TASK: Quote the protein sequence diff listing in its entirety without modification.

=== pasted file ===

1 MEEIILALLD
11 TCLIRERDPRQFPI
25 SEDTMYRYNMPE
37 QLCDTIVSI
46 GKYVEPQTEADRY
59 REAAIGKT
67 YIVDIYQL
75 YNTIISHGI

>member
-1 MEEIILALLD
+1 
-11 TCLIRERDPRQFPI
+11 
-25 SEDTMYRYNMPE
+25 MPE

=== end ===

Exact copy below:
1 MEEIILALLD
11 TCLIRERDPRQFPI
25 SEDTMYRYNMPE
37 QLCDTIVSI
46 GKYVEPQTEADRY
59 REAAIGKT
67 YIVDIYQL
75 YNTIISHGI

>member
-1 MEEIILALLD
+1 
-11 TCLIRERDPRQFPI
+11 
-25 SEDTMYRYNMPE
+25 MPE